Affixed to the distal end of the tube of the surgical biopsy instrument is a penetrating member 17. The penetrating member has a sharp penetrating tip 18, and the penetrating tip has a conical configuration. The penetrating member has a circular base 19 at its proximal end. The base is spaced from the apex 19 of the penetrating tip. The underside of the base of the penetrating member acts as a first tissue stop 20. The first tissue stop extends outwardly in the radial direction from the elongated tube. A second tissue stop 21 extends from the elongated tube and faces the first tissue stop (see Figure Similarly to the first tissue stop, the second tissue stop extends outwardly in the radial direction from the elongated tube, and is located proximally of the first tissue stop.

The annular tissue cutter 22 of the biopsy device is mounted concentrically, about the elongated tube. It is movable longitudinally relative to the penetrating member affixed to the tube from a first non-cutting position to a second tissue-cut position. In Figure 2, the tissue cutter is shown in its first non-cutting position. In this position, the tissue cutter is located adjacent the base of the penetrating member, and the gap between the first and second tissue stops is enclosed.

END-429 The first and second tissue stops define a tissue receiving chamber 23 between the stops.

This receiving chamber can receive tissue continuously about a 360a arc at the distal end of the tube where the vacuum orifices are placed. A greater amount of tissue can be loaded into the receiving chamber than what is capable if a conventional lateral tissue receiving port were used. Further, the outward radial dimension provided by the first and second tissue stops also increases the depth of tissue which can be loaded into the chamber.

The annular cutter 22 of the device has a cutter base 40 at a proximal end and a cutter stop 24 located adjacent to the cutter base. Interposed between the tube base and the cutter base is a cutter spring 25. The spring biases the annular cutter in the distal direction. Consequently, the spring biases the cutter toward its first non-cutting position.

The sleeve 11 which is used to receive the tissue biopsy device for providing the access portal to the target tissue mass is expandable. The sleeve is sized to receive the biopsy device and has a lengthwise dimension sufficient to extend to a position where the distal end of the sleeve is adjacent the targeted tissue mass. At a proximal end of the sleeve, there is a sleeve handle 26 for gripping and manipulating the sleeve. There is an expanded base region 27 transitioning between the sleeve handle 26 and the expandable sleeve 11. The sleeve is inserted into the tissue 28 to a location adjacent the target tissue mass using conventional means. When a breast biopsy is desired, the sleeve is inserted through the outer skin layer 29 of the breast and into the percutaneous breast tissue 30. When the sleeve is fully inserted, the sleeve handle 26 is located exteriorly of the outer skin layer 29 of the breast.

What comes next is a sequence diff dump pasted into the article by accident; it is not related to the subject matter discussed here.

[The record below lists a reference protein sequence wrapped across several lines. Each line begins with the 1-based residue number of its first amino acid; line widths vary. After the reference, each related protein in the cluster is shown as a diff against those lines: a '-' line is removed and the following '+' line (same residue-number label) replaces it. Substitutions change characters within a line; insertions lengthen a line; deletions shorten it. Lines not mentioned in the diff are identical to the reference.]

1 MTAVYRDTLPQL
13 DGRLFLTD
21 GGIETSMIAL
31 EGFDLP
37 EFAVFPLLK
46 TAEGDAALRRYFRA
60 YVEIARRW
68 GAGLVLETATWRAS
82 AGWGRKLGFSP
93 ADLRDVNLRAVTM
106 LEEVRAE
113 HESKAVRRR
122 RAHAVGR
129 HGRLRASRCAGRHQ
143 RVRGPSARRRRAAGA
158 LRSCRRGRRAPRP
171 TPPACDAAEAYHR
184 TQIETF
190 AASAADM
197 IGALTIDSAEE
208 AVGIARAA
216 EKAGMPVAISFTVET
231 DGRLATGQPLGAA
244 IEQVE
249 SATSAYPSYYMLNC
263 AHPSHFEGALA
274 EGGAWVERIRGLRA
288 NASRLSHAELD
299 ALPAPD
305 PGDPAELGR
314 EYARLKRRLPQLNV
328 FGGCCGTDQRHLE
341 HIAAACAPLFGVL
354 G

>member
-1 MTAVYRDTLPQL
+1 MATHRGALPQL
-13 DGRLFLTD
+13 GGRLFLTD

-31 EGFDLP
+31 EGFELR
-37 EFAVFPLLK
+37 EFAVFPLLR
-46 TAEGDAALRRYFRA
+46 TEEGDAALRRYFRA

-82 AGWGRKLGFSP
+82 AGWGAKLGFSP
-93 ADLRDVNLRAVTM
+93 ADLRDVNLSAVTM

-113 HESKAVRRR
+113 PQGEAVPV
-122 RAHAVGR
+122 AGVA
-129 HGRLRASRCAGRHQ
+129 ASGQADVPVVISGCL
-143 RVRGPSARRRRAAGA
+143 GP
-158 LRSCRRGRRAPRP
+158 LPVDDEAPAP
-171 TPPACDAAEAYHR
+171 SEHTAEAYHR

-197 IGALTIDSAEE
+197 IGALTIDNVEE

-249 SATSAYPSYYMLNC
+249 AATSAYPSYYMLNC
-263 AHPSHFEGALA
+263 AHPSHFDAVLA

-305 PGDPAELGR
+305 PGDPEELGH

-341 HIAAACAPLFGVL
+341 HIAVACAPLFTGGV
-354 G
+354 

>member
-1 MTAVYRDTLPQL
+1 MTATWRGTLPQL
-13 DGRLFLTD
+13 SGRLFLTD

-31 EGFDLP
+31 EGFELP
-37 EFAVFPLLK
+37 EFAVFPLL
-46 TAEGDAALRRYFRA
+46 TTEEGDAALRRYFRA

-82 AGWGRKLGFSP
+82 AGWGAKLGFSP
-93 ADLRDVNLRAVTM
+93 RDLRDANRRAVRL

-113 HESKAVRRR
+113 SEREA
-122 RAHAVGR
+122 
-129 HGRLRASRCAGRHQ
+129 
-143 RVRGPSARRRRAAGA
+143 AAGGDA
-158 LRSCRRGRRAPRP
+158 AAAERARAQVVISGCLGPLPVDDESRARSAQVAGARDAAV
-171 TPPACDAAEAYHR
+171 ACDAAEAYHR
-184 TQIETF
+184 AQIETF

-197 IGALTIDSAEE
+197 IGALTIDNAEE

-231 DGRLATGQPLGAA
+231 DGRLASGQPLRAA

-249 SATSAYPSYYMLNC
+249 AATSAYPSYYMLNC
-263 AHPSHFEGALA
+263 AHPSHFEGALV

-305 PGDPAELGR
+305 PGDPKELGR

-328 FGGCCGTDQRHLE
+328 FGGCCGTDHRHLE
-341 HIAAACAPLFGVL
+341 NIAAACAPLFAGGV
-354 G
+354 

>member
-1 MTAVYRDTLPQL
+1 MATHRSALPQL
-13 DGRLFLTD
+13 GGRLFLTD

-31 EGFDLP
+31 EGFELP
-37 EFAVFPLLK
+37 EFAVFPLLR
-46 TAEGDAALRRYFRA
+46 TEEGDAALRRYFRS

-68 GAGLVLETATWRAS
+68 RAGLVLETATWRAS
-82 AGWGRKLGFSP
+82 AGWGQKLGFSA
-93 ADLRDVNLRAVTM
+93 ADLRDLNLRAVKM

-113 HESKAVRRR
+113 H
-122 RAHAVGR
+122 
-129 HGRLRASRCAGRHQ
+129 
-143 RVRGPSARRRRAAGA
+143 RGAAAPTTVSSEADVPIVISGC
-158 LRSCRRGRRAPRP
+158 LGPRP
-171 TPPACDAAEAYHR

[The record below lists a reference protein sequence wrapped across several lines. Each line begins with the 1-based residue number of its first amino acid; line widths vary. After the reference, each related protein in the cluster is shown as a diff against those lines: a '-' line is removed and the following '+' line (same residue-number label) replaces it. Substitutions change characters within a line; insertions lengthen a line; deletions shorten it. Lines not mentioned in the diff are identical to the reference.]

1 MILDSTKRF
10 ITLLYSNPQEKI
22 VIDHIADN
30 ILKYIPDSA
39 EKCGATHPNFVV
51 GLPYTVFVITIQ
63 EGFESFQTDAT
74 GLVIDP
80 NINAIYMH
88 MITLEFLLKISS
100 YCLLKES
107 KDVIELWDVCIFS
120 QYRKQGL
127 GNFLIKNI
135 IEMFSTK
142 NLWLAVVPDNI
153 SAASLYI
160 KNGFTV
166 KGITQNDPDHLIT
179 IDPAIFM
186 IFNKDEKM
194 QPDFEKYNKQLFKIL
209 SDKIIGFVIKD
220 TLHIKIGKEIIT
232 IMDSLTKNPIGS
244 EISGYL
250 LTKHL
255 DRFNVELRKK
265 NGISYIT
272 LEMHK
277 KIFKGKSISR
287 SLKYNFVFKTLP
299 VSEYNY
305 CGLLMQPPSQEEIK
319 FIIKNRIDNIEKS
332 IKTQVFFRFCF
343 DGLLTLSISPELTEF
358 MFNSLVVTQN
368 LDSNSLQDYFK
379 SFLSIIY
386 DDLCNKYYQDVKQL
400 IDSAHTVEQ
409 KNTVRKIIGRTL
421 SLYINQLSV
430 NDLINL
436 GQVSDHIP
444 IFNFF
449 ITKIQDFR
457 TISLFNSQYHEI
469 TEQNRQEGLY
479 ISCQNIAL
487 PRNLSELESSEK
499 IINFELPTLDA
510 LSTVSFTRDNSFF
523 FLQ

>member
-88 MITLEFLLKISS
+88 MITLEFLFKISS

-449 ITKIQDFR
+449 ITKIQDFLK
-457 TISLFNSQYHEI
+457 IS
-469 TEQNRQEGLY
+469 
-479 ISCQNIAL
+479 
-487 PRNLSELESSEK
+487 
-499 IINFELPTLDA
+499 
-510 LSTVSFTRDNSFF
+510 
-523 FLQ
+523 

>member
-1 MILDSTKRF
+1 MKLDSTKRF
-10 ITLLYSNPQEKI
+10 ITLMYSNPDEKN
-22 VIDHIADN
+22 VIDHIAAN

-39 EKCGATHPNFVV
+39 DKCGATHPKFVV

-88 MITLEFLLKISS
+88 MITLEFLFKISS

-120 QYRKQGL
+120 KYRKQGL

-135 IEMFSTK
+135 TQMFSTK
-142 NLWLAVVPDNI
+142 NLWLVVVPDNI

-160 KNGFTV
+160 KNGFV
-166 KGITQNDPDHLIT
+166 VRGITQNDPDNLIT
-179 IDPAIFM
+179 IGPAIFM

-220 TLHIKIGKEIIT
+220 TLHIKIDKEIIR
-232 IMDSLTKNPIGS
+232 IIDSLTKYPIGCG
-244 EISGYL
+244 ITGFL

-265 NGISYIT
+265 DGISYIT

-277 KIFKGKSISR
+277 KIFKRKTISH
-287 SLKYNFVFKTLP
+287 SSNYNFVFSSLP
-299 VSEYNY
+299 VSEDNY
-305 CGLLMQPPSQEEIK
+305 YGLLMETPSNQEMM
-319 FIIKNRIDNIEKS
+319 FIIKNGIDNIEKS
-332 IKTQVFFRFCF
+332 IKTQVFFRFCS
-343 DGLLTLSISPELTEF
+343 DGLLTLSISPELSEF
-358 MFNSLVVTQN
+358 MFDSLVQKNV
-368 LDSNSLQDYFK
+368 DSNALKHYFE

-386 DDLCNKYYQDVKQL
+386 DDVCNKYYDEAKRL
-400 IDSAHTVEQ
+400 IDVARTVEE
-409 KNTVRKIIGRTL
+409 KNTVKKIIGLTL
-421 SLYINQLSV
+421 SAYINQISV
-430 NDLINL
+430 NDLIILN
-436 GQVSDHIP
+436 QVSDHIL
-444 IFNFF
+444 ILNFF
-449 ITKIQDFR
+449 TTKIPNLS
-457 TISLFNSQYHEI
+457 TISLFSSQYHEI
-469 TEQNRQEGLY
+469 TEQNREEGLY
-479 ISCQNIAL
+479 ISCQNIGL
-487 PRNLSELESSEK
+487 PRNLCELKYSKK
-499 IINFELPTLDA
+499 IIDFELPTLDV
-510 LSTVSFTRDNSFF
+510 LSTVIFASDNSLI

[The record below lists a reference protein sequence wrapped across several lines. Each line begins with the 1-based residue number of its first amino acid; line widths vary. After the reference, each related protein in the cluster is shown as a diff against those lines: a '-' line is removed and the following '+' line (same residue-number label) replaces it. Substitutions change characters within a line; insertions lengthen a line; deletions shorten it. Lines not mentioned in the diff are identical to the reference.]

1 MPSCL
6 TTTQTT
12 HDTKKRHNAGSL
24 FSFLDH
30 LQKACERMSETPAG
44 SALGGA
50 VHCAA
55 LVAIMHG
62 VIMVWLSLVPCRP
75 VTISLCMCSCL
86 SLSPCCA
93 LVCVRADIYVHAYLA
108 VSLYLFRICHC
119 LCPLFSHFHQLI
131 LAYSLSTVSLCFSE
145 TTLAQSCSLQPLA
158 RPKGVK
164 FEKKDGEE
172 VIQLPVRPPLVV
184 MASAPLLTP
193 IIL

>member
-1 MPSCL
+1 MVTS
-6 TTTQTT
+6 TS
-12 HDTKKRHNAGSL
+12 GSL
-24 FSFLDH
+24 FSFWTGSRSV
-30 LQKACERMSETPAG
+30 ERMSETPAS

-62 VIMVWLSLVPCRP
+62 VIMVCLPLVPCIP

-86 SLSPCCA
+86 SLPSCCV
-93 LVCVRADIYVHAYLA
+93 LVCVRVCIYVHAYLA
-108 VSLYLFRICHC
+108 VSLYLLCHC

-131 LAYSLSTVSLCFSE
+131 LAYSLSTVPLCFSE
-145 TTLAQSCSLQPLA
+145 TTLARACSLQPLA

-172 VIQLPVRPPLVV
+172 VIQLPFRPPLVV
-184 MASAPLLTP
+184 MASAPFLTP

Importantly, the sleeve is expandable from a first original diameter to a greater, second expanded diameter to accomodate the diameter of the annular cutter of the biopsy device. The sleeve is originally inserted into the breast at its first original diameter, and then it is expanded to its second diameter when the biopsy device is inserted through the sleeve. The expanded second diameter is substantially the same as the diameter of the annular cutter of the device.

END-429 -9- An expandable sleeve which can be used in the practice of this invention is described in U.S. Patent Nos. 3,789,852; 4,716,901; 4,899,729; 5,183,464 and 5,320,611.

As depicted in Figure 1, the tissue biopsy device 10 is inserted in the direction depicted by directional arrow Al to take advantage of the conical tip configuration of the penetrating member to facilitate ease of insertion. When the vacuum is pulled through the vacuum orifices against the distal end of the tube, tissue can be pulled into the tissue receiving chamber in the direction depicted by the directional arrows A2 as shown.

SI